Yes, baiting out skills. This basically refers to the process in which you either wait for your opponents to use a skill on the minions or you make them waste an essential skill part of a combo on you. For the sake of simplicity, let’s use Blitzcrank again as an example. A very common tactic is just to make your movements semi-predictable on purpose, then when you see Blitzcrank move towards you, you could just dodge out of the way.
Mentally counting when it cools down helps, as this gives you a window of time to make plays knowing Rocket Grab is on cooldown. In real-life scenarios, this gives you a chance to ward or deward brush or simply go for the carry knowing you can’t be pulled under turret range.
It doesn’t always work though, as heavy auto-attack dependent champions like Tryndamere have few things to bait out. You could feign a heavy combo to bait out his ultimate while not using your ultimate yourself, or as Blitzcrank (again, using this for uniform simplicity) just walk towards your opponents to potentially bait a flash.
Either way, baiting out skills is an excellent way to improve your chances of winning a trade since their full kit won’t be available for a while.
League of Legends heavily emphasizes the use of champs for certain roles. Yes, there are off-meta picks like Lee Sin support, but generally speaking, you should know who you’re going against. Why is this important? Well, as easy as cookie-cutter builds are to follow, you should still be very adaptable.
Simply knowing what kind of damage will be primarily dealt from your lane can help you make informed choices. Going a heavy-handed physical damage champion? Maybe go for armor or hybrid items instead of your usual build. Is it a poke-heavy AP champion? Magic resist or maybe lethality to take him out of the picture faster. You get the idea. It’s very dependent on a lot of things.
Also read: Best Burst Mages
Mind the Minions and Turrets
In the late game, you could be effectively a raid boss who dives under turrets and 1v5s everyone while never dipping below 40% health, but we all have our humble beginnings, and subsequently, have to start somewhere. Both minions and turrets hurt. Focusing on what your opponent is trying to do helps a bunch.
Are they trying to CS? Control the lane? Mindlessly push toward your turret? Sometimes baiting them to hit you when you have the siege minions there can do them more harm than good. 1v1 you could lose, but people – especially in the lower elo range – don’t take caster and siege minions seriously, which could work to your advantage. Having just one CC could make up for the damage you took by having your minions pummel your opponent for you.
Paying attention to your minions helps as well. You could use them as a shield for skillshots that don’t go through minions, such as Thresh’s Death Sentence. You still need to be careful when dealing with champions with skills that go through minions, such as Varus’ Piercing Arrow.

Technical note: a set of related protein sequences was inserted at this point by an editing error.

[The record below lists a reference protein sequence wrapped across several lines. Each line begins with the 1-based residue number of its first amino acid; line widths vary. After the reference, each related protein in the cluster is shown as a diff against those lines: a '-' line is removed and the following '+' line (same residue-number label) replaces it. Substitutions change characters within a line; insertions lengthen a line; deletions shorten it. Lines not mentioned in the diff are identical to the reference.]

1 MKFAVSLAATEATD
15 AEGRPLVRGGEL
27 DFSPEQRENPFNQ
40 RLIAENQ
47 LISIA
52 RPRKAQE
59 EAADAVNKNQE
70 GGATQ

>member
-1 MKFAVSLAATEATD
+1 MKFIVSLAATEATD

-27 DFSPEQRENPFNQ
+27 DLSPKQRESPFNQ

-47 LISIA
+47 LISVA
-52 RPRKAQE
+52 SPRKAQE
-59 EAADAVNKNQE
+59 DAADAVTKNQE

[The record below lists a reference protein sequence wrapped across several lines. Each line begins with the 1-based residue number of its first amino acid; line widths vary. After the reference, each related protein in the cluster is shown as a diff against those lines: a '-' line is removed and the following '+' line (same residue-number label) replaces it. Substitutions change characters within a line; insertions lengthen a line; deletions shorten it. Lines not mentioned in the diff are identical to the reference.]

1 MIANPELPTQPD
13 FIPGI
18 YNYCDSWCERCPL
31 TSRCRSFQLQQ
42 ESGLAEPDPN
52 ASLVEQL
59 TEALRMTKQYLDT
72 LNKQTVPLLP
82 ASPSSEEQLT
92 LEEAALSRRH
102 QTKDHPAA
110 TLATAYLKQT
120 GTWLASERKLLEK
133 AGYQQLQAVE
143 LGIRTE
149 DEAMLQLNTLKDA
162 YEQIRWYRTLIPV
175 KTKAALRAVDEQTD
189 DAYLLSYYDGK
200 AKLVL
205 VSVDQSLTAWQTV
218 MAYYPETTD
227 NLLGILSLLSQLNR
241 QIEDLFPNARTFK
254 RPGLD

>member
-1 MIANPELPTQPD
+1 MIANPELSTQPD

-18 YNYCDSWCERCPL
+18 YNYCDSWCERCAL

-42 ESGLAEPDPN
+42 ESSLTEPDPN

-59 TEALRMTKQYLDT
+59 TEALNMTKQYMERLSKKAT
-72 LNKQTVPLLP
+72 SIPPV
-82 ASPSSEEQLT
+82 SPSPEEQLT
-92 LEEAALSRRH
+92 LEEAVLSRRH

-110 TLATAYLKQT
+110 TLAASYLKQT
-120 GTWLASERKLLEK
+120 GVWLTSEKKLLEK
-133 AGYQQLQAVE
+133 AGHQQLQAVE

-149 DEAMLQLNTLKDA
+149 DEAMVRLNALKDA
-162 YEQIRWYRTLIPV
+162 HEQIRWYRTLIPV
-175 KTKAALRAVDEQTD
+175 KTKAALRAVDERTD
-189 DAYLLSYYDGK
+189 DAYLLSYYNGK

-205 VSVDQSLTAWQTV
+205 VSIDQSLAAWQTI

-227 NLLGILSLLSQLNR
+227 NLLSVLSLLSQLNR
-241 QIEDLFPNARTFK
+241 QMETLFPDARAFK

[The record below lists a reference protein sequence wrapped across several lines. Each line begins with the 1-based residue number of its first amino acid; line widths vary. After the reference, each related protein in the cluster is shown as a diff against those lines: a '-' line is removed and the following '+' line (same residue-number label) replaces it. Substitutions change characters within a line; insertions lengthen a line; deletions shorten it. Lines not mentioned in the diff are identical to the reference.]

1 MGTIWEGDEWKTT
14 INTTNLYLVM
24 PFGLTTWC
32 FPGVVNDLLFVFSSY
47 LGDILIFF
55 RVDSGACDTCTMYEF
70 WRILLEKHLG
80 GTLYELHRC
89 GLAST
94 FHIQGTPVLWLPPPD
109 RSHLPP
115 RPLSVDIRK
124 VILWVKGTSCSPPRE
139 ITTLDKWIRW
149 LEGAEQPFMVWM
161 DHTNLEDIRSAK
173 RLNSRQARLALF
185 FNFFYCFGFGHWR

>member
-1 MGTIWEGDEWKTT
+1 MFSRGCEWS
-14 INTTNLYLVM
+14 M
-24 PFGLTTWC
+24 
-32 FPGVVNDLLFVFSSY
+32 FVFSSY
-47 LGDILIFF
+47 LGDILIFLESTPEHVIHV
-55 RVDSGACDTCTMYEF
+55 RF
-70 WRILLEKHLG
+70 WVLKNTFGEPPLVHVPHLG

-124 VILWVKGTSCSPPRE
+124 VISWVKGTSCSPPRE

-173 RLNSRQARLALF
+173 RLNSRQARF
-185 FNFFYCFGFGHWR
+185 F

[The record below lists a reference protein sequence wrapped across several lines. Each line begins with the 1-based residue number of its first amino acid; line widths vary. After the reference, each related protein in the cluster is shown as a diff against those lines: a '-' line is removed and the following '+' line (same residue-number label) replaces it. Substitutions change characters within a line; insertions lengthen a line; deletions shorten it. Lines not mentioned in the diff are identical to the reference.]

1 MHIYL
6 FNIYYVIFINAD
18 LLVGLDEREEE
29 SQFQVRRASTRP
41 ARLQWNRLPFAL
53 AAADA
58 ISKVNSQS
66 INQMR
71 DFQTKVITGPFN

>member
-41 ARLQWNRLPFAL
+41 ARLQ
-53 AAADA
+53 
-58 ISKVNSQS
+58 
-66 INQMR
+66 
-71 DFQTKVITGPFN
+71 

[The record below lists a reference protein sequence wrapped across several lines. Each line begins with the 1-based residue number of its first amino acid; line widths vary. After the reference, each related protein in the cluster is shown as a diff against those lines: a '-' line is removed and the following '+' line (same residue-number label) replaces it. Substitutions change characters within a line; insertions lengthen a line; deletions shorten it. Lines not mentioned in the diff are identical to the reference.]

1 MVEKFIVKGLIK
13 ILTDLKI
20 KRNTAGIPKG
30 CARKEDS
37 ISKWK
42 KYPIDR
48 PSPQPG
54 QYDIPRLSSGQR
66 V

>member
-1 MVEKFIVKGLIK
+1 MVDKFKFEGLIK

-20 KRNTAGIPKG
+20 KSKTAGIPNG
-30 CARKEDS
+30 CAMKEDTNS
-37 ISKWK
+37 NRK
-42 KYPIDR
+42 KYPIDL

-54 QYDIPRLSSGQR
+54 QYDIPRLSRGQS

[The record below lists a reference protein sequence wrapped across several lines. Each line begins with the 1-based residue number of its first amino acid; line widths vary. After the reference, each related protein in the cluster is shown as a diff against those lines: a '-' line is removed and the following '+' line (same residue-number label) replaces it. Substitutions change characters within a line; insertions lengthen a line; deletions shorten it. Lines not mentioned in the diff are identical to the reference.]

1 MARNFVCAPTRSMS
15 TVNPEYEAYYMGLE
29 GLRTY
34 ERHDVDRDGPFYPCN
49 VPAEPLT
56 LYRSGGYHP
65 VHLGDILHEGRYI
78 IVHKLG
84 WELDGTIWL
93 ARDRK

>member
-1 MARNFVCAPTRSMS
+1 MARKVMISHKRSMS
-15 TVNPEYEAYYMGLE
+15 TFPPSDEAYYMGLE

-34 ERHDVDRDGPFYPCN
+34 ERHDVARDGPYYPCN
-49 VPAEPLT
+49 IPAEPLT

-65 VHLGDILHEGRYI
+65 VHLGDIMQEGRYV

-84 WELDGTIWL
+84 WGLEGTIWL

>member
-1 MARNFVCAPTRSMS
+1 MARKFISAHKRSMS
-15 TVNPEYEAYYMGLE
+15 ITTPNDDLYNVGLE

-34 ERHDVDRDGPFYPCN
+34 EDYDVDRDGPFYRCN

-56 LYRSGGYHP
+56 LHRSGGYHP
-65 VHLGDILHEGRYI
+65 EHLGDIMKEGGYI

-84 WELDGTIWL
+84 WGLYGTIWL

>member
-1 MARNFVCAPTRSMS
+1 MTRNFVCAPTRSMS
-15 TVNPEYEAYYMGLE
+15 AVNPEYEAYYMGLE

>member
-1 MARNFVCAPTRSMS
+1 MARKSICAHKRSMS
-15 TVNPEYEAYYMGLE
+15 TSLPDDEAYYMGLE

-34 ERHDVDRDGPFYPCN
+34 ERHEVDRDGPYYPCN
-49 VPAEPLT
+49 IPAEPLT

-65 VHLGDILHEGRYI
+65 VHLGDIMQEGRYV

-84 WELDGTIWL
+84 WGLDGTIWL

Other skills also diminish in damage the more units they pass through, so keeping that in mind is useful when you hide behind stacks of minions before going in for a trade. When you see your minions low on HP, more often than not, the enemy champion is going to go for the last hit. This gives you a chance to poke them while their animation is focused on hitting the minion.
This gives you a 1 hit advantage at the very least, which is amplified if he decides to go for the trade. It’s also a great opportunity to use your area of effect spells that typically need aiming. He or she either gets the last hit and gold but gets hit by you, or he or she misses out on the gold by avoiding your potential damage.
Either way is a win for you. Another tip is that area of effect spells that hit your opponent don’t actually get minion aggro. Use this to your advantage.
Timing Your Shields and Heals
This goes both ways. Heals are a bit less timing-dependent compared to shields. If you or your carry are at full health, then heals won’t do much. Shields, however, tend to offer better value in terms of damage mitigation, with the trade-off of being usually temporary (exceptions like dragon buff and persistent shields don’t count).
That being said, you should pop your shield during trades, as it mitigates damage. In the same vein, you could bait your opponent into using their shield, back off, then initiate another trade. This time without their shield. This is especially important for stronger shields that are less spammable and absorb more damage.
There are many factors that go into trades, and it can be a lot of information to keep track of at times. However, playing enough matches will eventually make all this second nature to you, which is great for you, and not so great for your opponents.
Check out this list of the best juke champions in LoL.